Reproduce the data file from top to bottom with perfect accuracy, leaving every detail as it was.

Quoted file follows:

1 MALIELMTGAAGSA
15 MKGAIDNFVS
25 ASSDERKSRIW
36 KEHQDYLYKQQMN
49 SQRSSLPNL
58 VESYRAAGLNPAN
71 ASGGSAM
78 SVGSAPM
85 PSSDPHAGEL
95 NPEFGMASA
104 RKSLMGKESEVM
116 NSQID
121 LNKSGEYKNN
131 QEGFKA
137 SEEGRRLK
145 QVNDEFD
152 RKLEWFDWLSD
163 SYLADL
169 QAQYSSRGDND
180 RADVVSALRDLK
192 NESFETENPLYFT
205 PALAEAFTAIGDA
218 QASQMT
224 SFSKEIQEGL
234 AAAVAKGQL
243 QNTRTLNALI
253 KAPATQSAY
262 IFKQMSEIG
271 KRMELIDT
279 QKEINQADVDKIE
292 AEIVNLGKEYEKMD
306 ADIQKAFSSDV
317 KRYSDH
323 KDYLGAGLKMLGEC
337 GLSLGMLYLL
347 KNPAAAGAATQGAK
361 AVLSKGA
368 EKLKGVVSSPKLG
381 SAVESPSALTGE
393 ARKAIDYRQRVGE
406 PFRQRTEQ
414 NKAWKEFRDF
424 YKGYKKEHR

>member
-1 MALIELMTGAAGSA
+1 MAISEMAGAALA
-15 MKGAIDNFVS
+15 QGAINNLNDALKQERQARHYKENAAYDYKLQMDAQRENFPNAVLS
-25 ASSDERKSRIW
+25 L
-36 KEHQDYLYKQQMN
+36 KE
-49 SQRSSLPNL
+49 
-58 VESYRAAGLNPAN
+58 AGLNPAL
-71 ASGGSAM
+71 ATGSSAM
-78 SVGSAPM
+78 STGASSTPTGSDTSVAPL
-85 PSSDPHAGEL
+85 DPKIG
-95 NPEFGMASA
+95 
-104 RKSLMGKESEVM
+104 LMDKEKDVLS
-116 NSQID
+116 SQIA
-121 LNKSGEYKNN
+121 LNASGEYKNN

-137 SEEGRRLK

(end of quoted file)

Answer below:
1 MALIELMTGAAGSA
15 MKGAIDNFVS
25 ASSDERKSRIW
36 KEHQDYLYKQQMN
49 SQRSSLPNL
58 VESYRAAGLNPAN
71 ASGGSAM
78 SVGSAPM
85 PSSDPHAGEL
95 NPEFGMASA
104 RKSLMGKESEVM
116 NSQID
121 LNKSGEYKNN
131 QEGFKA
137 SEEGRRLK
145 QVNDEFD
152 RKLEWFDWLSD
163 SYLADL
169 QAQYSSRGDND
180 RADVVSALRDLK
192 NESFETENPLYFT
205 PALAEAFTAIGDA
218 QASQMT
224 SFSKEIQEGL
234 AAAVAKGQL
243 QNTRTLNALI
253 KAPATQSAY
262 IFKQMSEIG
271 KRMELIDT
279 QKEINQADVDKIE
292 AEIVNLGKEYEKMD
306 ADIQKAFSSDV
317 KRYSDH
323 KDYLGAGLKMLGEC
337 GLSLGMLYLL
347 KNPAAAGAATQGAK
361 AVLSKGA
368 EKLKGVVSSPKLG
381 SAVESPSALTGE
393 ARKAIDYRQRVGE
406 PFRQRTEQ
414 NKAWKEFRDF
424 YKGYKKEHR

>member
-1 MALIELMTGAAGSA
+1 MAISEMAGAALA
-15 MKGAIDNFVS
+15 QGAINNLNDALKQERQARHYKENAAYDYKLQMDAQRENFPNAVLS
-25 ASSDERKSRIW
+25 L
-36 KEHQDYLYKQQMN
+36 KE
-49 SQRSSLPNL
+49 
-58 VESYRAAGLNPAN
+58 AGLNPAL
-71 ASGGSAM
+71 ATGSSAM
-78 SVGSAPM
+78 STGASSTPTGSDTSVAPL
-85 PSSDPHAGEL
+85 DPKIG
-95 NPEFGMASA
+95 
-104 RKSLMGKESEVM
+104 LMDKEKDVLS
-116 NSQID
+116 SQIA
-121 LNKSGEYKNN
+121 LNASGEYKNN

-137 SEEGRRLK